What’s the difference between a picnic and a tailgate party?
This question was put to me by Joe Cahn. If you don’t know, and probably you don’t, Cahn is the official Commissioner of Tailgating. Or as he prefers to be called, The Commish.
It’s a position he’s held with honor since 1996, when he gave himself the title. Right after selling his cooking school in New Orleans and taking to the open road to promote and partake in what he calls, “the last great neighborhood of the American social.” Or what you and I call tailgate parties.
Each year, Cahn says, he visits tailgate parties at 28 professional football games and 14 college games, as well as various other events such as NASCAR races, hockey games, even steeple chase races and polo matches. The Commish estimates that since the mid-1990s he’s logged more than 800,000 miles road-tripping to more than 800 tailgate parties around the country.
In fact, Cahn and I are talking over the phone as he drives home after a July weekend spent tailgating at the College Football Hall of Fame induction ceremonies in South Bend, Ind. (“Passed over again,” The Commish jokes. “Can’t understand why either. No steroids here, no scandal. Just a barbeque pit.”)
If anyone knows the difference between a Sunday picnic in the park and a Sunday tailgate party in the parking lot, it’s Cahn. But I’ll have to wait for the answer to his philosophical conundrum.
In the middle of our conversation, Cahn is waved over by a fellow highway driver and informed that his grill fell off his vehicle somewhere back down the interstate. Understandably we postpone our call until the following morning so that The Commish can backtrack to rescue his runaway grill.
In the time between our calls, I become increasingly intrigued by Cahn’s question about the distinction between picnics and tailgate parties. What at first seems a simple question turns over and over in my mind until it reveals itself to have all the complexity and mystery of a stubborn shoelace knot—not that big of a deal but still something you must solve.
Think about it. Picnics and tailgate parties share many similarities. A congregation of friends. Maybe even a few family members you can stand for short periods. Consuming beverages and food, often grilled, in the great outdoors. Playing mildly challenging games to pass the time.
The day after losing his grill, Cahn is speaking to me over the telephone from his home in the Dallas-Fort Worth area. When asked about his AWOL grill Cahn sighs, says that’s a long story. And most likely one with a sad ending because he doesn’t tell it. Instead Cahn finally solves the picnic/tailgate riddle for me.
“This difference,” Cahn says, “is having an adversary.”
Turns out the magic ingredient that transforms a picnic into a tailgate party is a generous dash of seasoning labeled “Us vs. Them.” Though to really kick it up a notch, I recommend using “Us vs. Them SOBs.”
So long as you have a common enemy, Cahn says, you have a tailgate party rather than a picnic. But just as there are circles in skee ball and Dante’s Hell, so too are there various levels of intensity in the world of tailgating.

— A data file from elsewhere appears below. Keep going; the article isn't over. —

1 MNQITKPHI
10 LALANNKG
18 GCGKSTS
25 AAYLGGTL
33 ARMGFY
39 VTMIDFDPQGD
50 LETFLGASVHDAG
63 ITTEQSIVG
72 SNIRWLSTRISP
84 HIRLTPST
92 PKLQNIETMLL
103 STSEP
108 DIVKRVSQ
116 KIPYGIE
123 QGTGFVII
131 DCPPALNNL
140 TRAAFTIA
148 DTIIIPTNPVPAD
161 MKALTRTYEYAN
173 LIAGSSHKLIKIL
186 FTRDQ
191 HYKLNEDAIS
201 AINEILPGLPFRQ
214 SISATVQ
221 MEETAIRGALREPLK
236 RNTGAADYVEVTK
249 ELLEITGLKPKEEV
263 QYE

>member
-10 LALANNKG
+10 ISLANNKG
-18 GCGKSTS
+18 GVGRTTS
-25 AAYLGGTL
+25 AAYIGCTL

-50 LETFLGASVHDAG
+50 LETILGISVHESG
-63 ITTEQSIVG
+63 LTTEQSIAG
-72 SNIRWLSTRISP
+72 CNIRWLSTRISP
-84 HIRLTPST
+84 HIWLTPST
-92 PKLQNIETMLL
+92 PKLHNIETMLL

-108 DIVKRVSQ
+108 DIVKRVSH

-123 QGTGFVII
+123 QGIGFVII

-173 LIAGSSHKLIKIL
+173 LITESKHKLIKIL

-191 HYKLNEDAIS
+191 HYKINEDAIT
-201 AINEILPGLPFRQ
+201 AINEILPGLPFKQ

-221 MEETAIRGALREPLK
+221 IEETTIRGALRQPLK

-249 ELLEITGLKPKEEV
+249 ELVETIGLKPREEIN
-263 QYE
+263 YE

NASCAR? Too many adversaries. Your team is just one versus 32 others.
Baseball or Hockey? Us vs. Them yes, but diluted with too many games.
Golf? No assigned seating. Everyone hustles out of the parking lot and onto the course in a land-grab race to claim their patch of ground as early as possible. Besides, “Get in the hole!” is the most aggressive thing anybody shouts at a golf tournament.
Concert? No common enemy so that’s really nothing more than getting lit up in the parking lot before stumbling inside to hear death metal, country, a men’s a cappella chorus or Jimmy Buffet.
Based on his not inconsiderable experience, The Commish maintains that the true, concentrated, Us-vs.-Them event is football.
In a football stadium parking lot, Cahn says, “95 percent are for Us, five percent are for Them.”
That, friends, is the math of a good time. And Kansas City get’s an A+. It is The Commish’s judgment that Kansas City (as well as the home towns of Jayhawks, Wildcats and Tigers) is always among the top two or three tailgating experiences in the country. In particular, he says, KC is known for its fantastic array of grills.
Okay, you have another team to hate on. But what does it take to make a great tailgate party?
Luckily, like all brilliant ideas, the tailgate party is built on a few basic elements that are scalable to fit a range of attitudes, incomes, races, religions, creeds, colors and parking lot spaces.
What to Sport
The party starts in the bedroom. The closet, to be precise.
Wear your colors, Cahn says. You’re not going to church. You’re not going to work. It’s a tailgate party, so be sure to show the world what team you live and die by. And if somehow you’ve managed to preserve a pair of those delightfully awful Zubaz pants striped in Chiefs colors, for Nick Lowery’s sake man, break them out!
What to Chew
While an adversary is vital to a tailgating, it’s not the most important ingredient of the festivities.
“The people make the tailgate party,” Cahn says, “It’s having friends around you.”
Old friends make a good tailgate, as do the new ones you’ll meet as they wander over to your tailgate party. So Cahn says it’s important do as much prep work and pre-cooking ahead of time at home. That way you spend less time at the grill and more time with the people at your party.
As for what to serve, grilled meats reign supreme at tailgate parties, as they should. But Cahn suggests offering a variety of foods, including healthy alternatives such as power bars and certain functional types of fruits.